It was worth it. Prey is a brilliant game, though it’s unlikely we’ll ever see a sequel because it didn’t exactly set the charts on fire. One barrier was its name, Prey. You see, there’s already a game called Prey, and it’s an action-based first-person shooter that’s completely unrelated to Arkane’s work. To make matters worse, there was previously a sequel in the works—Prey 2—that was building a fair amount of buzz before being cancelled. It promised to put players in the shoes of a parkour-loving bounty hunter who chases alien targets across the galaxy. Obviously, its cancellation had nothing to do with Arkane, but the name was cursed. Fans of the original Prey didn’t understand a game where you can transform into a coffee cup due to alien powers, and some of Arkane’s own audience likely wondered why the immersive sim studio was reviving a dormant FPS series, even though Arkane’s Prey was entirely its own thing. 

‘I think there was a mismatch,’ Colantonio admits. ‘We try to look at it like, Okay, well, it's a shooter, it's in space, there are aliens, so it kind of makes sense. It’s a punchy name, it sounds good, it's cool. But you know, would I have chosen another name if I had the choice? Yeah.’

The same year Prey was released, Colantonio left Arkane. These days he’s working at his new studio, WolfEye, which is creating Weird West, an indie immersive sim that blends cowboy fiction with Lycans, shapeshifters, and a dollop of magic. Outside of the top-down perspective, it’s not unlike the kind of games he’s always made. You can sneak, fire spreads across flammable materials, and there are a bunch of systemic interactions that can make your playthrough feel personal to you. 

‘I think there's an audience for anything good,’ Colantonio says. ‘There's even an audience for [Microsoft] Flight Simulator. Who knew, right? I don't think it's a matter of things being in fashion or out of fashion. I think people like good things. Dishonored was an outlier when we did it, and I'm grateful for Bethesda’s [belief] in us. Because a few publishers before that said these games never sell—not stealth games specifically, but immersive sims. Traditionally, they don't make sales, but the official numbers are pretty freakin’ good. So anyone with rules, they're going to usually be wrong. I think the only rule is that there are no rules.’ 

The player dual wields pistols and fights masked enemies in Deathloop

Arkane itself hasn’t moved away from immersive sims either. It might be the last big studio making them, but Arkane Lyon just put out a game called Deathloop, in which you play as an assassin who’s stuck in a time loop. It shares a lot of DNA with Dishonored and has a sprinkling of The Crossing since one of your assassination targets can be controlled by an enemy player. It drips with signature Arkane style, its pulpy art direction headed up by the brilliant Sebastien Mitton. It might lean more into the action side of Dishonored, but stealth is still an option. Creeping up behind another player and snapping their neck will always feel more satisfying than outsmarting AI.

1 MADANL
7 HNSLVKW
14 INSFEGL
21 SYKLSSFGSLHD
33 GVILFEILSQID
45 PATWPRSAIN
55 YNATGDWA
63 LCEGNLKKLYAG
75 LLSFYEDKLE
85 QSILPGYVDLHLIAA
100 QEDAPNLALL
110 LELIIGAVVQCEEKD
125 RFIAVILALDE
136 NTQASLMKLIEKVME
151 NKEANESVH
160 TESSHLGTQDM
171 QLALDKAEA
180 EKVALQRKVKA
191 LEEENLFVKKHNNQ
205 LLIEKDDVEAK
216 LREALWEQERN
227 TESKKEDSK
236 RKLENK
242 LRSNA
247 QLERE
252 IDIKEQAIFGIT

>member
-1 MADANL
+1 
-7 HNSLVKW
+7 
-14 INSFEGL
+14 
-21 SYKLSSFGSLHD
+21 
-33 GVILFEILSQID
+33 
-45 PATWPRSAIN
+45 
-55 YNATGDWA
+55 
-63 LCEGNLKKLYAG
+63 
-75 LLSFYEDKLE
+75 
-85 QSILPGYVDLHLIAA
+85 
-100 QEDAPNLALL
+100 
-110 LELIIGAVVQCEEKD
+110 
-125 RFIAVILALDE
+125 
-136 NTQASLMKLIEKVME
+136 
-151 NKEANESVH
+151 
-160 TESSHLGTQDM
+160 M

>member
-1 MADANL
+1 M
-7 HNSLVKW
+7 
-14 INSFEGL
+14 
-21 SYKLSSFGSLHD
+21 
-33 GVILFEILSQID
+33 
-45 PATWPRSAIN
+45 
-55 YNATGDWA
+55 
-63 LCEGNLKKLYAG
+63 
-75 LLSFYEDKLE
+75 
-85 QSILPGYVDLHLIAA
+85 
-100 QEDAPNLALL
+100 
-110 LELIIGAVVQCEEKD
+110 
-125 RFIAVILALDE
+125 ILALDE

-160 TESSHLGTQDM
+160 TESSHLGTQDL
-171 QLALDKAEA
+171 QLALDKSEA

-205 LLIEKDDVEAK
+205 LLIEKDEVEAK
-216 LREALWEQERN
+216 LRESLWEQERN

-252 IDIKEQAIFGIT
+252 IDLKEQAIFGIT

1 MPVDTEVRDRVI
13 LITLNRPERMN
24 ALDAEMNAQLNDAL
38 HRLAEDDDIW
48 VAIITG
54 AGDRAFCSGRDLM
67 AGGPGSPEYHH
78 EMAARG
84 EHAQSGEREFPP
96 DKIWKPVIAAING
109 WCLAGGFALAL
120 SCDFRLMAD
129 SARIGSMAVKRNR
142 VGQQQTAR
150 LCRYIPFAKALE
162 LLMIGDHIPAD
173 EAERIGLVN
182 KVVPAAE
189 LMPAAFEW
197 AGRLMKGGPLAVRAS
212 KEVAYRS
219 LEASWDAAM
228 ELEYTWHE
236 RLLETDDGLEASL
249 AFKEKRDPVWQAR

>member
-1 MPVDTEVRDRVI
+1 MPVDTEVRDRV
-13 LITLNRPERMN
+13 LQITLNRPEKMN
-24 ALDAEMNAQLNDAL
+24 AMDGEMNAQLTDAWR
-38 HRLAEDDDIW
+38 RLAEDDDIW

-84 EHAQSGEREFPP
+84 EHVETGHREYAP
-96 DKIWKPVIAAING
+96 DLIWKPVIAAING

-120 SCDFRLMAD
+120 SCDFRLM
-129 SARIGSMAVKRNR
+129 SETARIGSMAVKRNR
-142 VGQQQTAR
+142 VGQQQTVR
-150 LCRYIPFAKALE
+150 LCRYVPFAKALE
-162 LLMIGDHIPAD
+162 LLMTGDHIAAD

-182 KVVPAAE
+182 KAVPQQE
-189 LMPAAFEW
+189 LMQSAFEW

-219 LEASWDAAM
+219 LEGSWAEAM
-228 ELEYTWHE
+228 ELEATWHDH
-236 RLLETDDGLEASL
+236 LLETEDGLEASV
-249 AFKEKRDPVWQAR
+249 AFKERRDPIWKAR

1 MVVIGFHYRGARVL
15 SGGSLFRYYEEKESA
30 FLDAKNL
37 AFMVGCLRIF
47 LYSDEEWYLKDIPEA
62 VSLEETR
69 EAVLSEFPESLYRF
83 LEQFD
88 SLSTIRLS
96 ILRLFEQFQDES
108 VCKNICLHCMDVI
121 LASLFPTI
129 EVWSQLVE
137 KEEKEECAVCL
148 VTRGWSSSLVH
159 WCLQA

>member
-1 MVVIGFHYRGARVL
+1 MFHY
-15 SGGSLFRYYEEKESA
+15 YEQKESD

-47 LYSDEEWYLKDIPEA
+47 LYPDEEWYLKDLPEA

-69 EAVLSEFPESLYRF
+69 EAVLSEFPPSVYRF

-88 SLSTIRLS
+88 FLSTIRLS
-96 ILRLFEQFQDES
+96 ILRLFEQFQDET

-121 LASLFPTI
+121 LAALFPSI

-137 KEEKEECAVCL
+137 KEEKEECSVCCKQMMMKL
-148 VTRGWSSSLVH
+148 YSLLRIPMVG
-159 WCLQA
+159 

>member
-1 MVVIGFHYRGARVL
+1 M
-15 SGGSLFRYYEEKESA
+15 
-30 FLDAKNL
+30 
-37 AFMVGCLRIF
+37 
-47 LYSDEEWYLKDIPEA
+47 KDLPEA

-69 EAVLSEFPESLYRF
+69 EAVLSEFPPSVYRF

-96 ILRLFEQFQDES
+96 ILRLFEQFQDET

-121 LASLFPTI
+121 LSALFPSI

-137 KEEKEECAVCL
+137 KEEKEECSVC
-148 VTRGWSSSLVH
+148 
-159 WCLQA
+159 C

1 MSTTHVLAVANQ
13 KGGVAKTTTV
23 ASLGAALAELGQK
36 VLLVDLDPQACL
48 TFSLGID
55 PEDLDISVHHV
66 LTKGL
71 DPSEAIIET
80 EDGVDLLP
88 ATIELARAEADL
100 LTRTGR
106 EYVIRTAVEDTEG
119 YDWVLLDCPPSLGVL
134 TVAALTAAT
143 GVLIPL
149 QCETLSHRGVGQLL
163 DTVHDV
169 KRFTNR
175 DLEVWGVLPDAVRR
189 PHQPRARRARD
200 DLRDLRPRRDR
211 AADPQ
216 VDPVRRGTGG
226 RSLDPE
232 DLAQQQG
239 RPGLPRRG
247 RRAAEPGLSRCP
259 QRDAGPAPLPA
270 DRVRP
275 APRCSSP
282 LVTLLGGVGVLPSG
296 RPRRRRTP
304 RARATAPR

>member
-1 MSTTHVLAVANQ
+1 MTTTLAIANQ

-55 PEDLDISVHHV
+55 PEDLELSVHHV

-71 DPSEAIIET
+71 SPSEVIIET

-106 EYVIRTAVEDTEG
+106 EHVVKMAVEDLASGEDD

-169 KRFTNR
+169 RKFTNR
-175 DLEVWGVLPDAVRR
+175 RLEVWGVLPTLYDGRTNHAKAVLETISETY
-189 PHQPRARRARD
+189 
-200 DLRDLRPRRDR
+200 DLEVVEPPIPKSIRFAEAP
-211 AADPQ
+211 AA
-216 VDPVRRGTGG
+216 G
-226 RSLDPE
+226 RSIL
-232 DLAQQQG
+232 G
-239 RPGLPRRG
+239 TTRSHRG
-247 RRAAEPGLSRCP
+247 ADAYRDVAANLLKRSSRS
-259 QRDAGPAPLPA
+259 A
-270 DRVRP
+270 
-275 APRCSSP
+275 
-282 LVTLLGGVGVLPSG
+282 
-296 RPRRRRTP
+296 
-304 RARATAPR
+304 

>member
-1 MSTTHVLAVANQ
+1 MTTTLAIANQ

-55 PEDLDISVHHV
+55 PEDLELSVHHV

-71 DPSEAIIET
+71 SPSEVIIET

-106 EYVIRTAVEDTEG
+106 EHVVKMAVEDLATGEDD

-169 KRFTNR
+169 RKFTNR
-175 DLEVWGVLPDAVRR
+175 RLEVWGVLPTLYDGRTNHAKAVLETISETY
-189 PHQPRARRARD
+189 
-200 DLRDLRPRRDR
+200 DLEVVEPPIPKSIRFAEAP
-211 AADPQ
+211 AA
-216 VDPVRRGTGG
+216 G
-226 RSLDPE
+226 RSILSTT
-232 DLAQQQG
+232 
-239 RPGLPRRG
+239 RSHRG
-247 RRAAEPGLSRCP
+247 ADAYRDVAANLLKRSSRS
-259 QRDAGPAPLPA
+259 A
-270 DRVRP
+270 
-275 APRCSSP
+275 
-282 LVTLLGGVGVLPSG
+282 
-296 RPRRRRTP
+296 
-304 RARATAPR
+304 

In Deathloop, you’re tasked with killing eight targets in a single day. You have four chunks of time—morning, noon, afternoon, and evening—and you have to line them up for the perfect run. You can visit the four locations at any of the allocated time slots, and each of them changes depending on when you visit, with key characters moving around the board. It’s mind-bogglingly complex, which isn’t a huge surprise when you consider it comes from the minds of Dishonored 2 co-director Dinga Bakaba and the level designer behind Dishonored 2’s Clockwork Mansion, Dana Nightingale. 

‘The correlation there was definitely not lost on me,’ Nightingale tells me. ‘I was making a clockwork house and now I’m making clockwork islands, making sure all the moving parts could move together and everything still worked and made sense and the player wasn't overwhelmed or lost. But also just trying to maintain the spectacle of it was... Yeah, there were a lot of moments where it reminded me a lot of working on The Clockwork Mansion, for better or for worse. It was very difficult.’

Meanwhile, Arkane Austin is working on a vampire-killing co-op open-world game called Redfall, but there’s only a CGI trailer available at the time of writing. It might change up the Arkane formula a bit more, but I’d eat my book if it didn’t feature stealth as an option, as well as systemic interactions. However Arkane does it, it won’t be a game about shooting a man on a turret over and over until you reach the end credits. Oh, and it’ll probably be weird.

Kirk McKeand


Kirk McKeand is the Content Director for GLHF.  A games media writer and editor from Lincoln, UK, he won a Games Media Award in 2014 in the Rising Star category. He has also been nominated for two Features Writer awards. He was also recognized in MCV's 30 Under 30 list in 2014. His favorite games are The Witcher 3, The Last of Us Part 2, Dishonored 2, Deus Ex, Bloodborne, Suikoden 2, and Final Fantasy 7.  You can buy Kirk McKeand's book, The History of the Stealth Game, in most bookstores in the US and UK.  With a foreword written by Arkane's Harvey Smith, The History of the Stealth Game dives deep into the shadows of game development, uncovering the surprising stories behind some of the industry's most formative video games.  He has written for IGN, Playboy, Vice, Eurogamer, Edge, Official PlayStation Magazine, Games Master, Official Xbox Magazine, USA Today's ForTheWin, Digital Spy, The Telegraph, International Business Times, and more.  Kirk was previously the Editor-in-Chief at TheGamer and Deputy Editor at VG247. These days he works as the Content Director for GLHF, a content agency specializing in video games coverage, serving media partners across the globe.  You can check out Kirk McKeand's MuckRack profile for more.  Email: